US President Donald Trump's attempt to curb what he says is social media censorship is a political gambit and will not change the legal obligations of companies like Twitter and Facebook, according to legal experts.
An executive order signed by Trump on Thursday directs federal agencies to clarify the scope of a law known as Section 230, which protects Internet companies from liability for illegal content posted by users and allows them to remove lawful but objectionable posts.
Legal experts said it was unclear if the Federal Communications Commission would embrace Trump's view of Section 230 laid out in the order. Even if it does, the agency's regulations will have no binding legal effect on judges who actually have say over the law.
The order is 95% political theatre – rhetoric without legal foundation, and without legal impact, said Daphne Keller, an expert on Internet law at Stanford University.
Marc Randazza, a First Amendment lawyer, said he agreed with Trump's censorship concerns but acknowledged that much of the executive order would not lead to actual reforms.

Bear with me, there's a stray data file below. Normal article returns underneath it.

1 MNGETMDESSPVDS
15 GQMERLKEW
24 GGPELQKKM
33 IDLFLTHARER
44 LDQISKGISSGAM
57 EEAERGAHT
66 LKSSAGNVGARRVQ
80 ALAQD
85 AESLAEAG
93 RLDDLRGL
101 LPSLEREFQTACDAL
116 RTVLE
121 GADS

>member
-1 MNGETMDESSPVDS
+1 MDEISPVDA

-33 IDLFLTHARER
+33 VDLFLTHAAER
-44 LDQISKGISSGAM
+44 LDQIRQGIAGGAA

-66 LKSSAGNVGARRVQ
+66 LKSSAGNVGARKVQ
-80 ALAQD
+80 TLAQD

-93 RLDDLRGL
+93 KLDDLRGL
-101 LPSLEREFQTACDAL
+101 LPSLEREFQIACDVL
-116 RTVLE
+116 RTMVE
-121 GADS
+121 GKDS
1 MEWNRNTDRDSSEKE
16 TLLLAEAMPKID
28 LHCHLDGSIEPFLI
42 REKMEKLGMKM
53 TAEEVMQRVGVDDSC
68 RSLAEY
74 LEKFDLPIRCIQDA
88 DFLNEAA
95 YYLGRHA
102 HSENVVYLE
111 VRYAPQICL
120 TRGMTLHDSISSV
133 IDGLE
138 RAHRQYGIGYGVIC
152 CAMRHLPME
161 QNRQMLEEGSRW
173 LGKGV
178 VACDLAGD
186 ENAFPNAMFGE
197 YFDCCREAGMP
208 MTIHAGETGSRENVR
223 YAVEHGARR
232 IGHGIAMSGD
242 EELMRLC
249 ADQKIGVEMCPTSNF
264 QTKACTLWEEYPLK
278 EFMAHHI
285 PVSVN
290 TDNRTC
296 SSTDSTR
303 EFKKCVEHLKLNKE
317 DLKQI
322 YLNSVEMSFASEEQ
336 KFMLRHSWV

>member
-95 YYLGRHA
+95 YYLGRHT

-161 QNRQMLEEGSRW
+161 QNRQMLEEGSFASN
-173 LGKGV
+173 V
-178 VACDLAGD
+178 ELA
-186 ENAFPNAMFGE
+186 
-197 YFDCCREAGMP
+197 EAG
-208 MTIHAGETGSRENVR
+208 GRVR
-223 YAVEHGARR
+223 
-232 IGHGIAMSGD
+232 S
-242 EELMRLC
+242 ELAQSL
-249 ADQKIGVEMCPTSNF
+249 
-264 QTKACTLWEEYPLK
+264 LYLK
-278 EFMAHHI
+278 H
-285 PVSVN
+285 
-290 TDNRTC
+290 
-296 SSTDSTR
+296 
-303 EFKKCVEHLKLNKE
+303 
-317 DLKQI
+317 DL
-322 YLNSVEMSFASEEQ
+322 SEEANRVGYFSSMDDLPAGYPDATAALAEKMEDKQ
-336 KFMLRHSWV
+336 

I think it’s much more of just a leadership statement, or a mission statement, than a blueprint for anything that’s really going to happen, Randazza said.
Trump, a prolific Twitter user, has long claimed that the service and other social media platforms silence conservative viewpoints. He signed the order two days after Twitter for the first time prompted readers to check the facts in tweets sent by Trump, warning that his claims about mail-in ballots were false and had been debunked.
Section 230 contains a provision that allows online platforms like Twitter and Facebook to take down or restrict access to material they determine in good faith to be lewd, excessively violent, harassing, or otherwise objectionable.
Such restrictions on Internet content are generally lawful because the First Amendment of the US Constitution, which protects free speech, only applies to government actors, not private companies.
Alleging that censorship of conservative viewpoints is routine, the draft executive order states that online platforms should not be shielded when they engage in deceptive or pre-textual actions restricting online content.
The order directs the Commerce Department to ask the Federal Communications Commission to clarify the law.
Experts said the analysis of Section 230 in Trump's draft executive order contradicts court decisions that have interpreted the law as providing broad immunity.
A lot of the executive order is bluster, said Kate Klonick, a professor of internet law at St John's University. It basically casts aside 25 years of judicial precedent.
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